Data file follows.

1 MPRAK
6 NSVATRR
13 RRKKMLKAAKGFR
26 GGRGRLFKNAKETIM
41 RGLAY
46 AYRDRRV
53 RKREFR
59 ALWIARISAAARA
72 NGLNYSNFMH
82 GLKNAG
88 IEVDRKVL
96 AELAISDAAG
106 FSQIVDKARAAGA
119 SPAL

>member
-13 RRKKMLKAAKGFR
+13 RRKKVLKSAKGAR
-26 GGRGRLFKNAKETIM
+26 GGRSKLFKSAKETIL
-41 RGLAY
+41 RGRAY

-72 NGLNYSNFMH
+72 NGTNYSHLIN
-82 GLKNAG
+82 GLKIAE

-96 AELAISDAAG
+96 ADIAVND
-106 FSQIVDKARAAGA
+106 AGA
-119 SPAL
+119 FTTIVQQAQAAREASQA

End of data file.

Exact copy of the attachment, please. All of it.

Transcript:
1 MPRAK
6 NSVATRR
13 RRKKMLKAAKGFR
26 GGRGRLFKNAKETIM
41 RGLAY
46 AYRDRRV
53 RKREFR
59 ALWIARISAAARA
72 NGLNYSNFMH
82 GLKNAG
88 IEVDRKVL
96 AELAISDAAG
106 FSQIVDKARAAGA
119 SPAL

>member
-13 RRKKMLKAAKGFR
+13 RRKKVLKSAKGAR
-26 GGRGRLFKNAKETIM
+26 GGRSKLFKSAKETIL
-41 RGLAY
+41 RGRAY

-72 NGLNYSNFMH
+72 NGTNYSHLIN
-82 GLKNAG
+82 GLKIAE

-96 AELAISDAAG
+96 ADIAVND
-106 FSQIVDKARAAGA
+106 AGA
-119 SPAL
+119 FTTIVQQAQAAREASQA